Buford sniffed: distant rain. The land around him was hot and dry and the dust of the horses was blowing steadily up from the south as the wind began to pick up, and he could see a darkness in the mountains, black sky, a blaze of lightning.”
~The Killer Angels
July is a quiet month. I don’t mean literally, of course. Between thunderstorms, hailstorms, and other mighty forces of nature that tend to scare children, it hardly qualifies as noiseless. I suppose I mean that July encompasses the lush growth, and the vivid and full foliage, at the height of the earth’s growing period. This vibrant flowering, so powerful and ongoing, is, actually, quiet in its way. No trumpets sound to announce the slow uncurling sprouting of expanding crops, the deep green maturation of deciduous trees, the proliferation of color in open meadows. But the ceaseless fecundity softens the earth and renders it more peaceful to our eyes.
Typically in Wyoming, July means the green we so greedily imbibe with our eyes throughout the spring is leaving us for the yellow-brown grasses and hazy skies of the high desert summer. We are used to dry and dusty winds, to merciless brilliance from the sky with no hint of moisture. But we have had above average rain this spring and even into this month, and so I’m cherishing our extended foray into green time, which remind me of the breathless, humid, leafy summers of the Midwest. The low rumble of thunder and the smell of damp air are pleasant here.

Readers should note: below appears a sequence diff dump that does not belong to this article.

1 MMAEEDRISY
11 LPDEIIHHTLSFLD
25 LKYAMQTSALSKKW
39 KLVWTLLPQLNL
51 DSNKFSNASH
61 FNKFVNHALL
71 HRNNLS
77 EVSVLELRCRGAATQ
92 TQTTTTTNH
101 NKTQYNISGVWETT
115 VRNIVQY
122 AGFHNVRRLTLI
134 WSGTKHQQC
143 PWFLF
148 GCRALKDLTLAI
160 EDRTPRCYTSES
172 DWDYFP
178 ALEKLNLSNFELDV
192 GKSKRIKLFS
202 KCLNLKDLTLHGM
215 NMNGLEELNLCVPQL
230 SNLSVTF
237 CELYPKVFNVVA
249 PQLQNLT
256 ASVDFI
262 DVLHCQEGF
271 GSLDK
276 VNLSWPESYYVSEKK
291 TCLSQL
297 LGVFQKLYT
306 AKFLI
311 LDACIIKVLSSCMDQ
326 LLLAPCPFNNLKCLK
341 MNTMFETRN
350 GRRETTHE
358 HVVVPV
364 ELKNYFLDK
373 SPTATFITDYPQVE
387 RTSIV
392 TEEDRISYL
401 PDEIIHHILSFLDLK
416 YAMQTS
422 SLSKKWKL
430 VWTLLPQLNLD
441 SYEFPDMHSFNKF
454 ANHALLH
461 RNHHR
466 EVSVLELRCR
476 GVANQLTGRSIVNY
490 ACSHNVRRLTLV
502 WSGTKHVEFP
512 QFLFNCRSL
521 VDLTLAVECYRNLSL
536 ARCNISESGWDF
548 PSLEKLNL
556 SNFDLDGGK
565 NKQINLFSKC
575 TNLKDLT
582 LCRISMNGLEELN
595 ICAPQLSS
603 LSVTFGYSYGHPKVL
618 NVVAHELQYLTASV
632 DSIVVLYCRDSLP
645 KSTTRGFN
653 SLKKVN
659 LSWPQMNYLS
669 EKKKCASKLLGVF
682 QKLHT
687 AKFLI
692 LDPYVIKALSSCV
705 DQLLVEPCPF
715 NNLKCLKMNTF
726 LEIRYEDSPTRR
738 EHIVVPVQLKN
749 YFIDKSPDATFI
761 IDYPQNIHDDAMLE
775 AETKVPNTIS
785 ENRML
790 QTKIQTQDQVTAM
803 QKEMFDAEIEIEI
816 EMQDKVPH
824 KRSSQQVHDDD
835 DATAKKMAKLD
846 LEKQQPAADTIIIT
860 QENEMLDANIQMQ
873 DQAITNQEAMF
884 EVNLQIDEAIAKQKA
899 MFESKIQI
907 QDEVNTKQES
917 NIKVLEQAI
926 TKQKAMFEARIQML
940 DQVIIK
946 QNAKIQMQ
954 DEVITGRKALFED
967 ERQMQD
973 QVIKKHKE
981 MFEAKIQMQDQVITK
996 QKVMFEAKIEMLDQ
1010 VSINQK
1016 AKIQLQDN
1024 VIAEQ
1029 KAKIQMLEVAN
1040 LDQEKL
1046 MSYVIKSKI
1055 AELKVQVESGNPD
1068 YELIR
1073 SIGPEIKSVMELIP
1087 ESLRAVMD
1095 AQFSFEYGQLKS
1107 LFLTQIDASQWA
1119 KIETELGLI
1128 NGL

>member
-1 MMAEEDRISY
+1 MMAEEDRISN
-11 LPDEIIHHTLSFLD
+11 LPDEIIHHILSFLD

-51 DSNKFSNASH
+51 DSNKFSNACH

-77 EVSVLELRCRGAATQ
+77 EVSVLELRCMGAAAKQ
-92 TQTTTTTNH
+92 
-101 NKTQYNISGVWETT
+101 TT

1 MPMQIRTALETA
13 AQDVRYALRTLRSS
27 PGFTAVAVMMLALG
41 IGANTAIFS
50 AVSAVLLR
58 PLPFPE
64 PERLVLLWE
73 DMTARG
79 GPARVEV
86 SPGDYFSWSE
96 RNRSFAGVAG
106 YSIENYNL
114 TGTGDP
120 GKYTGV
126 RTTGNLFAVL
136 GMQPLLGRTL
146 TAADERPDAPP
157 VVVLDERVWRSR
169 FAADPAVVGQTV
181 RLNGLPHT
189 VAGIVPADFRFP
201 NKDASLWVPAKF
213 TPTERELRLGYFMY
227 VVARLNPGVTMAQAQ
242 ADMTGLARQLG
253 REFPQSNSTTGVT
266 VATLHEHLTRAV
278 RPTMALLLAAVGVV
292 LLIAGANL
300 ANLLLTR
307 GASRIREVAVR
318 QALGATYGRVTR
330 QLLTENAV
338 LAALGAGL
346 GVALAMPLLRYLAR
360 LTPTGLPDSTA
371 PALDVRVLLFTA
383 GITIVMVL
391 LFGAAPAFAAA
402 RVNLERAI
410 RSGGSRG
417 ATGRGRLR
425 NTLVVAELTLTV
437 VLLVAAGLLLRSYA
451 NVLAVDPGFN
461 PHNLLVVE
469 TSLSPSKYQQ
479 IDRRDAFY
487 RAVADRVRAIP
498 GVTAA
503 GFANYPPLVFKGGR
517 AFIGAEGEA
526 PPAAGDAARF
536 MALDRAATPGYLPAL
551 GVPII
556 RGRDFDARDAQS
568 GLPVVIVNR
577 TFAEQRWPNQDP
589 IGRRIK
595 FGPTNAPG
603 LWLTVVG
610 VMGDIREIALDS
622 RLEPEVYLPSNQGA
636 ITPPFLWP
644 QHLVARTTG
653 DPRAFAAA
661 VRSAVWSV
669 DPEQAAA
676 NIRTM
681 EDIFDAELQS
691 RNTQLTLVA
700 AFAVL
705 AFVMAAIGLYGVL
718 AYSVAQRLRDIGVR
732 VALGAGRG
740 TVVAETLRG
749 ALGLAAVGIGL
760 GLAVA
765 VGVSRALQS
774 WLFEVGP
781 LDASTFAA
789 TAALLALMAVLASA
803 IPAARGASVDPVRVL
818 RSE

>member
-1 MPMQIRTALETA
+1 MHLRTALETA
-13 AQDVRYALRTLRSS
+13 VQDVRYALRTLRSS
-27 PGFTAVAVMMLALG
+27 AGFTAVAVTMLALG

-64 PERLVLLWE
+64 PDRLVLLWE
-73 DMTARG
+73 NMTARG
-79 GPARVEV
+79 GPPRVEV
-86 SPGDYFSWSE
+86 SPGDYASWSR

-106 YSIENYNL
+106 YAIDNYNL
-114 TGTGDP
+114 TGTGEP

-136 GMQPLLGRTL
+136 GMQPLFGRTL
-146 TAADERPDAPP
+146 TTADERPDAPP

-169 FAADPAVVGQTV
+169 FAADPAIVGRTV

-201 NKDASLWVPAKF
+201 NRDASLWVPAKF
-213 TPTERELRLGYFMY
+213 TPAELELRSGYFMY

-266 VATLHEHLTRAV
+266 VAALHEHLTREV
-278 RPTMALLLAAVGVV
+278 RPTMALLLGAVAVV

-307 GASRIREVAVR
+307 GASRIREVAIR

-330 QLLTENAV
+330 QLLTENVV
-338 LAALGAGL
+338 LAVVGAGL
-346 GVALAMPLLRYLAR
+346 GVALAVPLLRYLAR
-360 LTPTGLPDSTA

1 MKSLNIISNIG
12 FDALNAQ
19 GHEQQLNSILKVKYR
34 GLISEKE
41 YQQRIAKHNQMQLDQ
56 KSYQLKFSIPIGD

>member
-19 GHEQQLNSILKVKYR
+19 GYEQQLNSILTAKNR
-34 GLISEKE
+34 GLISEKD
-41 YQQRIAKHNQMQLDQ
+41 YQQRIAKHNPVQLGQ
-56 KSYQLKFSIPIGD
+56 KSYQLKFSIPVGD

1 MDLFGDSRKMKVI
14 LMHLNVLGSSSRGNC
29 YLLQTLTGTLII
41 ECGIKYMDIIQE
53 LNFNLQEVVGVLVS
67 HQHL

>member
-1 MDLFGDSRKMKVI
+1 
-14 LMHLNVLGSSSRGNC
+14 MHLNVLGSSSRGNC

Recently I hiked with my family on Casper Mountain. It’s lovely anytime, but when the wind’s ferocity has calmed to gentle breezes and its warmth envelopes and comforts, and the wildflowers still bloom, and the mountain is particularly breathtaking. Yes, mosquitoes are few and shade from the sometimes punishing sun is plentiful. These are ancillary gifts of July on the mountain. They remind me that this time is short, and I should get outside and enjoy them–gather ye wildflowers, so to speak.